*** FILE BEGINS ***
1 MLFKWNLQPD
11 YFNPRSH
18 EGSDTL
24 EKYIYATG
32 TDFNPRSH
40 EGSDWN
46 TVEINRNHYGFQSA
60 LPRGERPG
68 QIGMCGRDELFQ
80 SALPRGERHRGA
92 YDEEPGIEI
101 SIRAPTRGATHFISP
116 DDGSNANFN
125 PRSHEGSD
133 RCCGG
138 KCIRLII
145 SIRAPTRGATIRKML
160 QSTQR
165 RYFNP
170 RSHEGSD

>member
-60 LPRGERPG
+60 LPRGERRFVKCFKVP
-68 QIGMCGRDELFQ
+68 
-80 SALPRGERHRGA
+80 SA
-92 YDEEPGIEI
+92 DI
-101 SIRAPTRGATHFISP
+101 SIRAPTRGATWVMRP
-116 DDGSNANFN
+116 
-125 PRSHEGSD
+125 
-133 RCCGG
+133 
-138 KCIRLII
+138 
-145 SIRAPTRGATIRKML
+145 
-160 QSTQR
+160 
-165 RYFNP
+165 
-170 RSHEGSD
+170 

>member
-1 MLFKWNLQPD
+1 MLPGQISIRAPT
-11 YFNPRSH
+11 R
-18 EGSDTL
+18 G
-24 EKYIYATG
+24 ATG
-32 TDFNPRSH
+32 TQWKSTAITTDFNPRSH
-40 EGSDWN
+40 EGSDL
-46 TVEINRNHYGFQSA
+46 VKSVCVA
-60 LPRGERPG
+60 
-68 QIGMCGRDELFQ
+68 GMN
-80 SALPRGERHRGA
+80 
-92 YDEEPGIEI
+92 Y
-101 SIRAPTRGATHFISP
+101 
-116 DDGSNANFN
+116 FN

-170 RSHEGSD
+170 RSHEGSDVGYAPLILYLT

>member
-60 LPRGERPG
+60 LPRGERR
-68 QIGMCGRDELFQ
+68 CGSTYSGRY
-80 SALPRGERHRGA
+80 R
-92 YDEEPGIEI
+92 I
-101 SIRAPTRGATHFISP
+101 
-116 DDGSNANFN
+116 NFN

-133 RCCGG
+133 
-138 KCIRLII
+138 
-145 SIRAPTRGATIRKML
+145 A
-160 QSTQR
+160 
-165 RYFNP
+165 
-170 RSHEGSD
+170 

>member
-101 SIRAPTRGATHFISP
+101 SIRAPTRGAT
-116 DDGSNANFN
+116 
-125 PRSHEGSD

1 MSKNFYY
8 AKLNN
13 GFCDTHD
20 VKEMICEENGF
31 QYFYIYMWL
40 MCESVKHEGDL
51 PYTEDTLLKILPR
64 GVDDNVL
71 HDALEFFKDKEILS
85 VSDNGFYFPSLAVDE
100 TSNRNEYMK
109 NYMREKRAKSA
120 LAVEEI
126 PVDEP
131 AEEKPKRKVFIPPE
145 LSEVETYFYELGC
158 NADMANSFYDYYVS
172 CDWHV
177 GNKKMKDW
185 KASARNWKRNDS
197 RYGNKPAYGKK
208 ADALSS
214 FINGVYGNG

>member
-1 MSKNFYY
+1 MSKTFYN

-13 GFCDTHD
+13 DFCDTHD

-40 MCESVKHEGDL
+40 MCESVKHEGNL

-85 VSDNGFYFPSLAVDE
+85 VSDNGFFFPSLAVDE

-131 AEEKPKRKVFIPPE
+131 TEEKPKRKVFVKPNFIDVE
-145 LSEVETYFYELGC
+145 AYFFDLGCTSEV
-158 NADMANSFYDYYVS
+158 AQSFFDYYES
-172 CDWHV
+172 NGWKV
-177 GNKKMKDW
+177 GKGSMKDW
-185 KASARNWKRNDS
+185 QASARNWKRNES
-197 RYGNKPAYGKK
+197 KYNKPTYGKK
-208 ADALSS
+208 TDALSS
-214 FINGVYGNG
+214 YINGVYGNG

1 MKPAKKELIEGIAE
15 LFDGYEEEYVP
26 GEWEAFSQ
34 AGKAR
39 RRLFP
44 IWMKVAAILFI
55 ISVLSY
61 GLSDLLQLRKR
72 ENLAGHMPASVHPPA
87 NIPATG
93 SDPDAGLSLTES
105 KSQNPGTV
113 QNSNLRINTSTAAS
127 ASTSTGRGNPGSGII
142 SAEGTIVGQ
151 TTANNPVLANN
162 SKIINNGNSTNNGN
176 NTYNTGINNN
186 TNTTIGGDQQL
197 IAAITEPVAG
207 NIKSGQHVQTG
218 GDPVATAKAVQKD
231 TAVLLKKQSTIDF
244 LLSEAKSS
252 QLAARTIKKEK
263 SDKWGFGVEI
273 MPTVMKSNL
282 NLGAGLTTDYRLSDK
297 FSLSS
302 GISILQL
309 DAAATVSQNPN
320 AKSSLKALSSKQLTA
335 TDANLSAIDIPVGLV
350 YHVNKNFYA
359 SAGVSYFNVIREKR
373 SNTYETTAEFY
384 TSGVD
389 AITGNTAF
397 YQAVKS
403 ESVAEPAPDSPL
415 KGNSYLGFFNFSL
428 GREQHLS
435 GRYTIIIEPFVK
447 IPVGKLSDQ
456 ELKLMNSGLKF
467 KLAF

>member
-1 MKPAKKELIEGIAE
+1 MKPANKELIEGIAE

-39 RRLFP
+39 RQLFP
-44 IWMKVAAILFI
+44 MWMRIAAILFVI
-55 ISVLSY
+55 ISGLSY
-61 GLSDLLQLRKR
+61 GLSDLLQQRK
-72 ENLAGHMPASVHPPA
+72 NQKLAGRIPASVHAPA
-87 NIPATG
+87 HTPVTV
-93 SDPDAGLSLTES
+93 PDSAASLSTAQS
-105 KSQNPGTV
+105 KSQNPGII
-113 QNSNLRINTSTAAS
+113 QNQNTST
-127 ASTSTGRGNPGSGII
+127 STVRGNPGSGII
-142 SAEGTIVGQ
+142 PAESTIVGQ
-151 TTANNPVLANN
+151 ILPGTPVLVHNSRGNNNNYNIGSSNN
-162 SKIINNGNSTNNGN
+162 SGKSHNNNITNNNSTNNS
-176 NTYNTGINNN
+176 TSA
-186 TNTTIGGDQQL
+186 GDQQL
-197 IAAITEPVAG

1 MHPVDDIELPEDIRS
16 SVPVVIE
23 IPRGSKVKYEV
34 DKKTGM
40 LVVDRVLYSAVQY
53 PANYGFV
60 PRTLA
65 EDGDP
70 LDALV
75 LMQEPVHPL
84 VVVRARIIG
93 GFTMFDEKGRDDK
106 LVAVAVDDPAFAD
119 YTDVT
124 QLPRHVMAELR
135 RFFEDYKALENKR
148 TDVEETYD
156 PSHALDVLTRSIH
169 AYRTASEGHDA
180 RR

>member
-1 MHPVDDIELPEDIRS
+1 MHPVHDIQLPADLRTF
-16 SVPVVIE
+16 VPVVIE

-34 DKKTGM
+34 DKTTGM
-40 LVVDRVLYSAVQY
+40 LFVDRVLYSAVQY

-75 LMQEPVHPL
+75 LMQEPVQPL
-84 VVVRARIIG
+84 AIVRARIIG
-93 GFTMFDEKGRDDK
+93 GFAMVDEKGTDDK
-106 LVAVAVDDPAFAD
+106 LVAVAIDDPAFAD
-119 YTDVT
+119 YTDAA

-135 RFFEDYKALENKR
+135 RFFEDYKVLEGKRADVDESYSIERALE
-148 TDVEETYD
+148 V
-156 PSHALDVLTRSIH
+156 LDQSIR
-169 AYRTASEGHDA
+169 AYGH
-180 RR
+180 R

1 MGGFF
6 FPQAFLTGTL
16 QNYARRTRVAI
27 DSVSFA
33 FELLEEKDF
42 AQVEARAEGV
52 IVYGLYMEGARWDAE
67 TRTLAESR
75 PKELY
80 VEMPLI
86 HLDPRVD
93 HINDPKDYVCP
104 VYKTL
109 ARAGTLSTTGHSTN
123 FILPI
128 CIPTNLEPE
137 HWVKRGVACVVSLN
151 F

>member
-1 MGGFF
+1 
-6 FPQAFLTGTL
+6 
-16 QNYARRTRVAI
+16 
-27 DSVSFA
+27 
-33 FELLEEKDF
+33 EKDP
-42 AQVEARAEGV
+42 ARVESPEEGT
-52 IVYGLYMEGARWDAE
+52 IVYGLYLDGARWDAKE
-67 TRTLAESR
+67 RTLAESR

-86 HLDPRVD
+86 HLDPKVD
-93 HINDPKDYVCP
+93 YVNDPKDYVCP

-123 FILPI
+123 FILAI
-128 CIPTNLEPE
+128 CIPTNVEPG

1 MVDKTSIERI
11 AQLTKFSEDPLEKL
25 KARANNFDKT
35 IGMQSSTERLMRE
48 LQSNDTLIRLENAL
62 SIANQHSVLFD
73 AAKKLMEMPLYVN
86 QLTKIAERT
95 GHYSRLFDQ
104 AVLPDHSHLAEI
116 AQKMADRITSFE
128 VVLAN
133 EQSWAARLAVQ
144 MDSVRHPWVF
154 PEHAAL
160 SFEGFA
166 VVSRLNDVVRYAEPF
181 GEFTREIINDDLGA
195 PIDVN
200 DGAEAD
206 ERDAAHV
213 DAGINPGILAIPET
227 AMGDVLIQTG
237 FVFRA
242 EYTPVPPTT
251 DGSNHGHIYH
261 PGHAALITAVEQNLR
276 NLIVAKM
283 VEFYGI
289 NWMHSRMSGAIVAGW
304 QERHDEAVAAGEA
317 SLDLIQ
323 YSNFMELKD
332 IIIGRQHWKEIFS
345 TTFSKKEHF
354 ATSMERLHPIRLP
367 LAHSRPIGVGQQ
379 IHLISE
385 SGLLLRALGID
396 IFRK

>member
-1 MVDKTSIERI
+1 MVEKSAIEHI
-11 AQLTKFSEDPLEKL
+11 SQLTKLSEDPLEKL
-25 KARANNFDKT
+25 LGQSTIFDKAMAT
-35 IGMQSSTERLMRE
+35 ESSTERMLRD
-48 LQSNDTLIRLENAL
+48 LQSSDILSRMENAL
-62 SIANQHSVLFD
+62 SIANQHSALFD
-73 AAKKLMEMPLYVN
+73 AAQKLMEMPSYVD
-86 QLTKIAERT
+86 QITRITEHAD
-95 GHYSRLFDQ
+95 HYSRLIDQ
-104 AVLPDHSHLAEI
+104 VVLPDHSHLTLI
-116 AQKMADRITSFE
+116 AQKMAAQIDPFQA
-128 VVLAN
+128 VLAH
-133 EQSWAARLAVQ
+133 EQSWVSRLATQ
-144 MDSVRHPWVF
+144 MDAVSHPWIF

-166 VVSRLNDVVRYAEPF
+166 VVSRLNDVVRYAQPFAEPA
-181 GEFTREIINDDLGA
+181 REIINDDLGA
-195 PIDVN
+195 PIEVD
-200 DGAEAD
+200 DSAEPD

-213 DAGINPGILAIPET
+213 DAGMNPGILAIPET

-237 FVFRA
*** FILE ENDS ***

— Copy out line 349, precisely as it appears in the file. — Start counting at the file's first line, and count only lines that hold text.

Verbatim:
200 DGAEAD